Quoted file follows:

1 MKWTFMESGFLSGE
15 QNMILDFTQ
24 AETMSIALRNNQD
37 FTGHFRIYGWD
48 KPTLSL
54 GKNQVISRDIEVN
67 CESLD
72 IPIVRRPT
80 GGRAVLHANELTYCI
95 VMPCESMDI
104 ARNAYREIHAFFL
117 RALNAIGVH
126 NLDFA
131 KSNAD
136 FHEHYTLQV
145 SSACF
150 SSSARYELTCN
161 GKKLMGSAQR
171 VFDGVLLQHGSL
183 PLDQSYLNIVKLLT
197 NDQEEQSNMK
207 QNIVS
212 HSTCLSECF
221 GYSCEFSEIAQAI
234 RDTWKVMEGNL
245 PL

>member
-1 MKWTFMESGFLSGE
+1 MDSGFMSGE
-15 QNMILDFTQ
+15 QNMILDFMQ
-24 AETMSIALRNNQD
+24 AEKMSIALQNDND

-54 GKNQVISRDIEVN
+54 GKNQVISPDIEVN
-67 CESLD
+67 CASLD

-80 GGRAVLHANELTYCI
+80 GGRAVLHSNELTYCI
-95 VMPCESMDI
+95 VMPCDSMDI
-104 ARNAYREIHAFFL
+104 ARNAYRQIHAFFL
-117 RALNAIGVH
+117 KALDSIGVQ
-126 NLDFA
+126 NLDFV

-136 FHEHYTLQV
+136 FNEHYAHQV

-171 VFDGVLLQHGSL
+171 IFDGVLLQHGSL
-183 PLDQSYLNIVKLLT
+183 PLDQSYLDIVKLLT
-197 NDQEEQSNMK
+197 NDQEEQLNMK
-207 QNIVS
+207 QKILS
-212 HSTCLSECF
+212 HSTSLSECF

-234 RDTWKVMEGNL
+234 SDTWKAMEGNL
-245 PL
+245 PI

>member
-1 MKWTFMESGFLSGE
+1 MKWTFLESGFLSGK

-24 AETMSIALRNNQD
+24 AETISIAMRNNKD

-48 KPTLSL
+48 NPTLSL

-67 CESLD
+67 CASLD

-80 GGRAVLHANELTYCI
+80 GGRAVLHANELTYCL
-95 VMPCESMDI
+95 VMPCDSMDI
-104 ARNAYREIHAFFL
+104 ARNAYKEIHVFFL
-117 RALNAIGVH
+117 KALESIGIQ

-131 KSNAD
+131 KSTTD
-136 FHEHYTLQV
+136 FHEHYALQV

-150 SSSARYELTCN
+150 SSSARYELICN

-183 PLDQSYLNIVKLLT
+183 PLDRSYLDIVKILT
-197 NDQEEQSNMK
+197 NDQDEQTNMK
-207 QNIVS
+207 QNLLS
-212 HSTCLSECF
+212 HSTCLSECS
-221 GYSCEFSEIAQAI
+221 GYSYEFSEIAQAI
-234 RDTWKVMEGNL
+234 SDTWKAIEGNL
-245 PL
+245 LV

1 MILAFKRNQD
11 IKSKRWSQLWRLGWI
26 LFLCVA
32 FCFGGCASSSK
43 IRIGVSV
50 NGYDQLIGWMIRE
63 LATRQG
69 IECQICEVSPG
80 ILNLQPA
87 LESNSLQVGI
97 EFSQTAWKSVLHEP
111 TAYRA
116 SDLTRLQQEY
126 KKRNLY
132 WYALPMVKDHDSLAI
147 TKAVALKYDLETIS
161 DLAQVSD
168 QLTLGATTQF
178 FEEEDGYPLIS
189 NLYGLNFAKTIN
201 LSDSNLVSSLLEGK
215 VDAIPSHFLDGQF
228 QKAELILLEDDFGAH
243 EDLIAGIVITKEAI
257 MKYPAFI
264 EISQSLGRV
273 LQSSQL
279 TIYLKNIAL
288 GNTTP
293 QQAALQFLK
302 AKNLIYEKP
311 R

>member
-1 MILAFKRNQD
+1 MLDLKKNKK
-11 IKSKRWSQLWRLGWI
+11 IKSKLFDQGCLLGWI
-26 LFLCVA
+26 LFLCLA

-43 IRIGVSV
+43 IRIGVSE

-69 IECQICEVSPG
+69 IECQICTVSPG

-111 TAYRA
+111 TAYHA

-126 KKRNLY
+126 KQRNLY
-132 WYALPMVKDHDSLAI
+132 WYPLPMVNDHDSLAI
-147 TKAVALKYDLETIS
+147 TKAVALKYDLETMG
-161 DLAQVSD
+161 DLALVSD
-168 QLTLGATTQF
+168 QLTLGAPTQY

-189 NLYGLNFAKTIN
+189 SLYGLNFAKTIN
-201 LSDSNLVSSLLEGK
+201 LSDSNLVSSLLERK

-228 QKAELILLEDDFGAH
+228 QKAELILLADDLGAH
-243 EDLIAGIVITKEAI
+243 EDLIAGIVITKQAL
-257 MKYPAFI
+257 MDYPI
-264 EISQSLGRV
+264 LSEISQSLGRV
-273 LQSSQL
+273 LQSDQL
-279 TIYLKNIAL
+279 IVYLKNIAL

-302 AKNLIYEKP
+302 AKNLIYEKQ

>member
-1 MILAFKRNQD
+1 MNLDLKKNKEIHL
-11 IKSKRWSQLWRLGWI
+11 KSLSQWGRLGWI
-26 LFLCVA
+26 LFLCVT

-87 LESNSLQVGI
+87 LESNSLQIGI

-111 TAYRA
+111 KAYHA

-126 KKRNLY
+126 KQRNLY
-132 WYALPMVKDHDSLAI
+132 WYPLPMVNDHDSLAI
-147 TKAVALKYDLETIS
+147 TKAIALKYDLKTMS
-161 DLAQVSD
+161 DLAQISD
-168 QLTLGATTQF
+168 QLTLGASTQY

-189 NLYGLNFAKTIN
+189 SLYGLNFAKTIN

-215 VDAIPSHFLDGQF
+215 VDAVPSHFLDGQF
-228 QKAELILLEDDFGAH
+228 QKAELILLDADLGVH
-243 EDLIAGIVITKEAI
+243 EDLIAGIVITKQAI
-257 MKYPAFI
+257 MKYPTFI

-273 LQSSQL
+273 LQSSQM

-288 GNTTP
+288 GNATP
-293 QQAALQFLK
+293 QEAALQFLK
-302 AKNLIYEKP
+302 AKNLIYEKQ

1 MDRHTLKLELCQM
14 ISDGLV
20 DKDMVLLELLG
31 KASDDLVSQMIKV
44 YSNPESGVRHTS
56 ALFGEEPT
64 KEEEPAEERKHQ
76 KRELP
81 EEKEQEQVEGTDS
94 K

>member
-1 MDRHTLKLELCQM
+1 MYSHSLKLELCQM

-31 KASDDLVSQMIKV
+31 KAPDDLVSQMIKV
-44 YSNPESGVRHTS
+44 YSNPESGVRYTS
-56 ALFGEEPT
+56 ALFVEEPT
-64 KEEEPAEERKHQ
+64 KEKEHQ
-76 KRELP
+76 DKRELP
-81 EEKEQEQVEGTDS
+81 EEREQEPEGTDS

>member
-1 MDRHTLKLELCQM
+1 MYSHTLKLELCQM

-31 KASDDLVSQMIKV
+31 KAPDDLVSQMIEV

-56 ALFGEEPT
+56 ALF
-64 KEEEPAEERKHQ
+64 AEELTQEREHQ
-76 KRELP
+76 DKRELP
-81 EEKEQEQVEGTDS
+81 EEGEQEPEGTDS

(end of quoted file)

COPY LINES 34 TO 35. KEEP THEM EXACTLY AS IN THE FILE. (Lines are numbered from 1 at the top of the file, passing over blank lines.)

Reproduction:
-54 GKNQVISRDIEVN
+54 GKNQVISPDIEVN